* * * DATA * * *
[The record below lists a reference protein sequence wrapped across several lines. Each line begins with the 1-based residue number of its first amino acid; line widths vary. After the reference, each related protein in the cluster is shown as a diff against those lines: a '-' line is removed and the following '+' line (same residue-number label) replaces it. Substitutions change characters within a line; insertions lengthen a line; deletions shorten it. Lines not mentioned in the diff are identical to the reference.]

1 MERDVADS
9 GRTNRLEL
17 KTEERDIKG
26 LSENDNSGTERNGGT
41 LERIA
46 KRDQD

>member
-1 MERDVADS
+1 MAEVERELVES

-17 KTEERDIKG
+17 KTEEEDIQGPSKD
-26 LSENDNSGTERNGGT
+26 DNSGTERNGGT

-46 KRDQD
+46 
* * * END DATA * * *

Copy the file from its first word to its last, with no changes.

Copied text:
[The record below lists a reference protein sequence wrapped across several lines. Each line begins with the 1-based residue number of its first amino acid; line widths vary. After the reference, each related protein in the cluster is shown as a diff against those lines: a '-' line is removed and the following '+' line (same residue-number label) replaces it. Substitutions change characters within a line; insertions lengthen a line; deletions shorten it. Lines not mentioned in the diff are identical to the reference.]

1 MERDVADS
9 GRTNRLEL
17 KTEERDIKG
26 LSENDNSGTERNGGT
41 LERIA
46 KRDQD

>member
-1 MERDVADS
+1 MAEVERELVES

-17 KTEERDIKG
+17 KTEEEDIQGPSKD
-26 LSENDNSGTERNGGT
+26 DNSGTERNGGT

-46 KRDQD
+46 